2 November 2012

Landslides in Art Part 16 – Dan Holdsworth Part 1

Posted by Dave Petley

This is the latest installment of my occasional series featuring landslides as they appear in different types of art.  Part 15 can be found here.

Dan Holdsworth is a photographic artist based near to Durham in Newcastle-upon-Tyne, where he teaches at Northumbria University.  His work is varied and interesting, combining traditional photography with the use of novel imaging techniques to produce challenging and often very beautiful pieces of art.  This year he has generated a really interesting series of works entitled “Transmission: New Remote Earth Views“, which appears to use high-resolution digital elevation models to generate images of topography.  The full set of images can be viewed online here.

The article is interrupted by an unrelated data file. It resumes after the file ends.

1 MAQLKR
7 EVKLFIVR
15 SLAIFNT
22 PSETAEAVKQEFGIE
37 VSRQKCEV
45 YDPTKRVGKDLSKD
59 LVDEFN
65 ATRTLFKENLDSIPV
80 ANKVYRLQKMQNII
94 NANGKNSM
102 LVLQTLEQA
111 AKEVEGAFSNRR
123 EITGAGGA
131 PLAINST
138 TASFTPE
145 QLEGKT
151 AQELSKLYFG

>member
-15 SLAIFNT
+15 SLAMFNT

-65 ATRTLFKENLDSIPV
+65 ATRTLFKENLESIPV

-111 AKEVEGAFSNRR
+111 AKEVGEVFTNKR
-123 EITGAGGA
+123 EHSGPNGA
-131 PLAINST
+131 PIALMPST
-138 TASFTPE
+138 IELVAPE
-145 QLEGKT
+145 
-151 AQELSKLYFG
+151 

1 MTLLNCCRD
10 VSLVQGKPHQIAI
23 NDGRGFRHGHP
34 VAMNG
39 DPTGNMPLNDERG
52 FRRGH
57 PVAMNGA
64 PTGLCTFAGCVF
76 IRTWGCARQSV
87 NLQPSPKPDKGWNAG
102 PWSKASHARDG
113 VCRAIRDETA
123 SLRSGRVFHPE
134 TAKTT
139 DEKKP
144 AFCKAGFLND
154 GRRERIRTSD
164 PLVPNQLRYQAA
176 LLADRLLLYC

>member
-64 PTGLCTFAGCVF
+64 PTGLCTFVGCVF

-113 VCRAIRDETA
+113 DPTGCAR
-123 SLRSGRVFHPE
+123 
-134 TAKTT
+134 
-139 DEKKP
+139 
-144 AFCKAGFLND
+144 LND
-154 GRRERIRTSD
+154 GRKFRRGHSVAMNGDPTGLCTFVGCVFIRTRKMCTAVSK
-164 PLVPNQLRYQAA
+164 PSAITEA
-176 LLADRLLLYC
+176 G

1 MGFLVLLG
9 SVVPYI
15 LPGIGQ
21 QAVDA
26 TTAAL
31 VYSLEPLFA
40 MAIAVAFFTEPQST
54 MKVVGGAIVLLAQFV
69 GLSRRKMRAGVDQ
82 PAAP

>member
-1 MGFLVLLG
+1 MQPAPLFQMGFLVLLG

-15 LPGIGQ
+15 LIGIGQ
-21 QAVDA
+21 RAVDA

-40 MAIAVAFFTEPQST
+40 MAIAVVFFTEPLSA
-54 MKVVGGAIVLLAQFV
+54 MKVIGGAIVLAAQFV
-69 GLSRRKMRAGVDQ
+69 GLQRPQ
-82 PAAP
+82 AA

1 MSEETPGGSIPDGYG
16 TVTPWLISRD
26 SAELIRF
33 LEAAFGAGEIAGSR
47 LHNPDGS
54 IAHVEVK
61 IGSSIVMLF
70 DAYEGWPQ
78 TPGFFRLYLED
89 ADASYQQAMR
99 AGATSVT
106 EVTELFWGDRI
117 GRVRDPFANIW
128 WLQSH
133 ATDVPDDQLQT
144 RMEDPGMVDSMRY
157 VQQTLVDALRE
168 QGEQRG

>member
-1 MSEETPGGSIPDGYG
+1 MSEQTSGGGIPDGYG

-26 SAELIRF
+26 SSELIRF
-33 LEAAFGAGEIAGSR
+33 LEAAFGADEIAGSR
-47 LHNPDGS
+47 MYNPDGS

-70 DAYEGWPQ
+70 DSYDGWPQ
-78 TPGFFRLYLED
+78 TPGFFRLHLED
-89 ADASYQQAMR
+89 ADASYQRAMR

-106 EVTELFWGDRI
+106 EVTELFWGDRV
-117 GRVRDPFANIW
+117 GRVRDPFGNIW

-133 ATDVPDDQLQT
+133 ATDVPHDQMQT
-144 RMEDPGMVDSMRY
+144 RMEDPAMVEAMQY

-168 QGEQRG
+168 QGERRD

One set of images is of Mount St Helens, which of course suffered the largest landslide of the last century or so when it erupted in 1980.  The image below captures beautifully the scar of the that landslide, which removed one side of the volcanic edifice:

Dan’s work features at least one other very large landslide, which will be the subject of Part 2 – can you guess which one?